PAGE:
BERLIN (Reuters) - Chancellor Angela Merkel has warned that Germany could become a laughing stock if it fails to overturn a district court ban on circumcision that has enraged Jews and Muslims.
Merkel’s government has already criticised the Cologne court ruling and promised a new law to protect the right to circumcise male infants, but the conservative leader’s strong comments underline how sensitive Germany is to charges of intolerance because of its Nazi past.
“I do not want Germany to be the only country in the world where Jews cannot practise their rituals. Otherwise we will become a laughing stock,” the Bild daily quoted Merkel as telling a closed meeting of her Christian Democrats (CDU).
Joerg van Essen, parliamentary floor leader of Merkel’s junior coalition partner the Free Democrats, told the Financial Times Deutschland newspaper that the new law would be introduced in the autumn.
The Cologne court, ruling in the case of a Muslim boy who suffered bleeding after circumcision, said the practice inflicts bodily harm and should not be carried out on young boys but could be practised on older males who give consent.
This is not acceptable under Jewish religious practice which requires boys to be circumcised from eight days old, nor for many Muslims, for whom the age of circumcision varies according to family, country and branch of Islam.
Jewish and Muslim groups have branded the court ruling an attack on their religious freedom and Jewish leaders say it could even threaten the continued existence of their community in Germany - a disturbing claim for a country still haunted by the Nazis’ murder of six million European Jews in the Holocaust.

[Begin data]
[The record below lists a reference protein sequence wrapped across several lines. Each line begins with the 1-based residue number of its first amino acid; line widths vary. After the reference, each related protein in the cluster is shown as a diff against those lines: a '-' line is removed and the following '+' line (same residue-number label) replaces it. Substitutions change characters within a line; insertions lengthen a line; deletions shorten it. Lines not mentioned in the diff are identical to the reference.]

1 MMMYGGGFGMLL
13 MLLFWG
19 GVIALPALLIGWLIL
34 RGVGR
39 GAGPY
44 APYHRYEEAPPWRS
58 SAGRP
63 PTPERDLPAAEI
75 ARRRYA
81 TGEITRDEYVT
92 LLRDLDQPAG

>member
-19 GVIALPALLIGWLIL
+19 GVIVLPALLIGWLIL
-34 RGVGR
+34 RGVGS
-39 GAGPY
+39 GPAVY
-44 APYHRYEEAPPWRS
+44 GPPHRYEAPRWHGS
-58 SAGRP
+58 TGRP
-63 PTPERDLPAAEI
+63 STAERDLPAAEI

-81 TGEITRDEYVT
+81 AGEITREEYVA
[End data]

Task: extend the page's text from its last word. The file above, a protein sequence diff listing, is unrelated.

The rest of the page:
But the court ruling has drawn support from some, including Britain’s Secular Medical Forum which has written to Merkel urging her to resist pressure to make non-consensual circumcision lawful.
“We are shocked that religious groups deny the harm (caused by circumcision) and at the distorted and disingenuous claims made by those opposing the court’s decision, wrongly suggesting that it is an indication of anti-Semitism,” the chairman of the Secular Medical Forum, Dr. Antony Lempert, said in the letter.
“We urge you not to let such emotional blackmail persuade you to change the law or criticise the court’s decision. As it stands, the court’s decision ensures that today’s children will be free to grow up to make their own decisions,” it said.
Echoing such comments, Ronald Goldman, head of the U.S.-based Jewish Circumcision Resource Centre which opposes the practice, cited studies he said show that circumcision causes considerable pain and trauma.
“The majority of the world does not circumcise because of an instinctive awareness of the harm, analogous to cutting off any other healthy body part,” it said in a statement entitled “The German Circumcision Ruling: What about the harm to the child?”
The German court ruling applies only to the city of Cologne and its environs - home to a large Muslim minority - but Jewish and Muslim groups fear it could set a precedent and the ban could spread to other parts of Germany.
German doctors have also urged politicians to act to clarify the legal situation, fearing the ruling may force circumcisions underground and increase health risks for young boys.
Germany is home to about 120,000 Jews and some four million Muslims, many from Turkey which has criticised the court ruling.
Editing by Myra MacDonald
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